“My Gutsy Story” by Susan Weidener

Taking a Risk On Love

As a reporter most of my working life, I interviewed countless people. I became quite good at standing back, observing and then writing about the pain and heartbreak, the triumphs and tragedies, the challenges and defeats of other people.

A big daily newspaper like The Philadelphia Inquirer provided a window into life’s diversity and no two days were alike.   By its very nature, journalism requires you stay objective, put your prejudices aside, stand back and observe.  In some ways, my personal life reflected my professional one. Since my husband’s death, I had stood back, observed my own life with a certain detachment.

My stories at the newspaper ran the gamut. The young couple whose four-year-old son was dying of Tay Sachs, but refused to give up hope and channeled their energies into fundraising to help find a cure.  A married couple who wanted to keep a flock of bantam chickens on their property, but was ordered by the local zoning board to remove the birds. I remember the headline:  “We Refuse to Chicken Out.” A group of citizens who asked if I would write about their grassroots movement to preserve from development a Revolutionary War site where 53 American soldiers were buried. . . . a story that spanned five years and ended up garnering the attention of Congress.


But as life would have it, events and circumstances collided. I always believe and still do – life can change in a heartbeat.  First, there was the loss of my career at the newspaper; then finding myself alone, a woman whose children were grown and gone; and finally the death of my mother.

I stood at the precipice of change wondering . . .  where to go from here?  The lack of direction terrified and excited me.  I thought to myself: Now is your time, Susan.  You can do what you want.  You don’t need to prove anything to anyone . . . no one that is, but John.

He had always been there . . . my touchstone to honor and chivalry.  I remembered when we first met under white dogwood trees; the way he looked at me with deepset dark eyes almost as if he knew me better than I knew myself.  Although he had been gone over 13 years, he had never really left my side.  Now that I was off the treadmill of work and raising children, I found myself drawn into reliving our love, our 16-year marriage, his heartbreaking and courageous battle with cancer that lasted – almost unbelievably – seven long years through the birth of our second son and ending just after our son’s 7th birthday.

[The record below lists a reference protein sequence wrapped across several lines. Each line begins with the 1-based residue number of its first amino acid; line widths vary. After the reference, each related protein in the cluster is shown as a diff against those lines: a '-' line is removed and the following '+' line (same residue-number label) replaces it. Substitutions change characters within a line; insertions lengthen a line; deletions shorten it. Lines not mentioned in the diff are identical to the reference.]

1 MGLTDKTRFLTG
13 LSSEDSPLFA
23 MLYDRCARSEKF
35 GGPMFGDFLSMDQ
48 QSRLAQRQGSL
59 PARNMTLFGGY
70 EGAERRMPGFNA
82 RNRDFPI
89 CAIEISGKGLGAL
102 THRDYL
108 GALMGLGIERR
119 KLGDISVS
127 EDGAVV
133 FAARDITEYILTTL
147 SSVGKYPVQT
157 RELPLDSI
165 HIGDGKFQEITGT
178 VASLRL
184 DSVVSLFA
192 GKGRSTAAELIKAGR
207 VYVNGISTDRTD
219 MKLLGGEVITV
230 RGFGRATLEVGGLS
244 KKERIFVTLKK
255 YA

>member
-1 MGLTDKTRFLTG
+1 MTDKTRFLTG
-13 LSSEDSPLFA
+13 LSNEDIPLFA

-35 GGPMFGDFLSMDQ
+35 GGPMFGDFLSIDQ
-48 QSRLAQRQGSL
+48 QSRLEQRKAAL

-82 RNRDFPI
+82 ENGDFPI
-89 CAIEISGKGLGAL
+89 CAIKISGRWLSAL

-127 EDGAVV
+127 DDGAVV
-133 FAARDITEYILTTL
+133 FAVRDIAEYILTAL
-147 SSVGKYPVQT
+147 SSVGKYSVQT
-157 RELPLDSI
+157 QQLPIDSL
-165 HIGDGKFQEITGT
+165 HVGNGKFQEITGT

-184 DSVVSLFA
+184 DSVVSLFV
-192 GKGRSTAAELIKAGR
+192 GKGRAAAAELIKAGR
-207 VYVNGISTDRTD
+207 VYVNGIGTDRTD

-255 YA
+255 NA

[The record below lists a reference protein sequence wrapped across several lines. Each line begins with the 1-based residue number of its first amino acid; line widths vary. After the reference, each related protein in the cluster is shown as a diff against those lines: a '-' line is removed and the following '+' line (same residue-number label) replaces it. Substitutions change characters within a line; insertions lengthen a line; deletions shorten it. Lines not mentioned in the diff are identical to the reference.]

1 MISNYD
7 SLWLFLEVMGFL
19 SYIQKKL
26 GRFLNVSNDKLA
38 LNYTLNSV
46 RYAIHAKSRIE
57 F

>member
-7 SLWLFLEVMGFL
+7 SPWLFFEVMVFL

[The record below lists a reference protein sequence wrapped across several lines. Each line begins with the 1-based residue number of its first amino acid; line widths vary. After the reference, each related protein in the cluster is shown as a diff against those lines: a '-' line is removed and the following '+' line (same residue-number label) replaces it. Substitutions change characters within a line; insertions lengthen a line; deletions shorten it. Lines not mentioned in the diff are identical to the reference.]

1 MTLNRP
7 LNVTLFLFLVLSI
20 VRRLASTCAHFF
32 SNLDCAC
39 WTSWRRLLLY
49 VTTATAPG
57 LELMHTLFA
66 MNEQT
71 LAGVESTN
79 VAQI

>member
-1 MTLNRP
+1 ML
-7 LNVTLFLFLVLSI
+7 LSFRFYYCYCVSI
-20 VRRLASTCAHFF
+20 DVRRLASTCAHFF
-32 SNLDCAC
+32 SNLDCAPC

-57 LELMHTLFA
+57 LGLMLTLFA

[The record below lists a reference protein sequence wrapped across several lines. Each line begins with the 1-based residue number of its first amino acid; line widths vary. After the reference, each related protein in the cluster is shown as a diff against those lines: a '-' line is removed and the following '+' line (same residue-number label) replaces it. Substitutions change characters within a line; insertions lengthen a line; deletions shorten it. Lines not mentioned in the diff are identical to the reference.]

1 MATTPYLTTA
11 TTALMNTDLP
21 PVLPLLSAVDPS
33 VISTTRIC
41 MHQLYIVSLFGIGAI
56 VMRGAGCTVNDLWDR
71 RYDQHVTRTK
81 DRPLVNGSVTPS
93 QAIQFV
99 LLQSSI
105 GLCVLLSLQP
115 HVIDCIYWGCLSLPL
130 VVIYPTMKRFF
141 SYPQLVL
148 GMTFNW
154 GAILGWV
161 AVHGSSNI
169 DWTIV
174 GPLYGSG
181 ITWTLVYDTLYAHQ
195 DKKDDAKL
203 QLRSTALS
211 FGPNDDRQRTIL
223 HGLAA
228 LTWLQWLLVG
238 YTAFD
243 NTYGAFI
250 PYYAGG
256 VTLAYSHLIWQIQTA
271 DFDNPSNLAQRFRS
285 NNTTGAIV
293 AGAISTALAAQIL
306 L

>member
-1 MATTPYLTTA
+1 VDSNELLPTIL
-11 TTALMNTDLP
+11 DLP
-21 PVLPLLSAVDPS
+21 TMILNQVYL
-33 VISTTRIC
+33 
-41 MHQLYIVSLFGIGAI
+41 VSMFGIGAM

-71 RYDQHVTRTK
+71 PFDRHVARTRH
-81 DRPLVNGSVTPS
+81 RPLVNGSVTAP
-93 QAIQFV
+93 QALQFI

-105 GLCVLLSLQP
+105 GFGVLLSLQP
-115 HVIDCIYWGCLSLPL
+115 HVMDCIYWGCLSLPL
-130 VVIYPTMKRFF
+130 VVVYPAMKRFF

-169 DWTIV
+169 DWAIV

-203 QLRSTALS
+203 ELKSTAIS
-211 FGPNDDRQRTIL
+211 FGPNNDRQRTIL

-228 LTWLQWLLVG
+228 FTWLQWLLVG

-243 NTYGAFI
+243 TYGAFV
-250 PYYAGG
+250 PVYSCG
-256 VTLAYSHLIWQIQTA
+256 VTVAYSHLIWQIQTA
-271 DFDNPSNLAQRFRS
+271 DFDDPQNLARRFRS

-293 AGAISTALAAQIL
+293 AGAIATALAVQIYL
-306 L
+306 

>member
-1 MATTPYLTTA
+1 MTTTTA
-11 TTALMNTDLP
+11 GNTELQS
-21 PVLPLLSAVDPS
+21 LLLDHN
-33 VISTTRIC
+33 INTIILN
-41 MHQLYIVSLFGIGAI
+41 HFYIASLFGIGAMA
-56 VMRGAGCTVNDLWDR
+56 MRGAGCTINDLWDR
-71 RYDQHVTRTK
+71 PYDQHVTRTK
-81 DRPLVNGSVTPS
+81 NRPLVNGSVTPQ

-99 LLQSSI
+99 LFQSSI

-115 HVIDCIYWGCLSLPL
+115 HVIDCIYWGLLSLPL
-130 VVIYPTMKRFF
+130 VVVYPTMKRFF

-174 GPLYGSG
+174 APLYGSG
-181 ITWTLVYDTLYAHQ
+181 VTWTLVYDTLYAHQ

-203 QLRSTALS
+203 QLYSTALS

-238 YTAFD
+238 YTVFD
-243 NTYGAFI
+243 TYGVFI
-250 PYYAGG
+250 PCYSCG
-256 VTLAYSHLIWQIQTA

John and I toast each other on our wedding day.

I began searching for answers. Why hadn’t I been a better wife to John at the end?  Why had I screamed at him as he was dying, “I wish I’d never met you!”  I believe he knew before I did that losing him was almost more than I could bear.  He never asked for an apology.  It was myself I needed to forgive.  So I began writing.

This was harder than any story I had ever covered or reported. I felt my throat choke up, the tears well in my eyes.  Why was I putting myself through this?  Some days I would get up from the desk, take long walks . . .  but even then I couldn’t escape our story, his and mine. How best to express the emotions I needed to convey, which scene, which memory, which conversation?

I began to realize that if what I wrote helped other families cope with chronic illness and learn to forgive themselves for not living up to their own personal set of standards, then I was writing the most important story of my life.   My days as a journalist had served me well.  I knew how to craft a well-paced story, yet also keep some distance and find the compelling narrative.  For me, it was about the loss of youth and dreams, the naïve expectation of a happily-ever-after, and then blaming my husband, not the cancer for my shattered life.

After Again in a Heartbeat was finished, I felt a weight lift.  It had been the depth of my love for him that made me act the way I had.  If I had loved him any less, perhaps, I could have been kinder.

Again in a Heartbeat, a memoir of love, loss and dating again and its sequel, Morning at Wellington Square, about my life as a writer and single woman on a quest to find new meaning, have opened doors to teaching writing workshops, editing books, and helping others find their “voice” through the Women’s Writing Circle.  This is a group I started here in suburban Philadelphia three years ago to bring together a community of writers and offer a support system, as well as a creative lifeline in a world that is often isolating.

In many ways, I feel energized by this new “career” . . . pursuing my passion, which is writing and teaching and encouraging others to tell their stories.  None of it would have happened if I had not made the decision to take a risk . . . to dive off that cliff and hope – beyond any measure of logic or reason – that somehow if I looked hard into my own heart I might not only survive, but come up renewed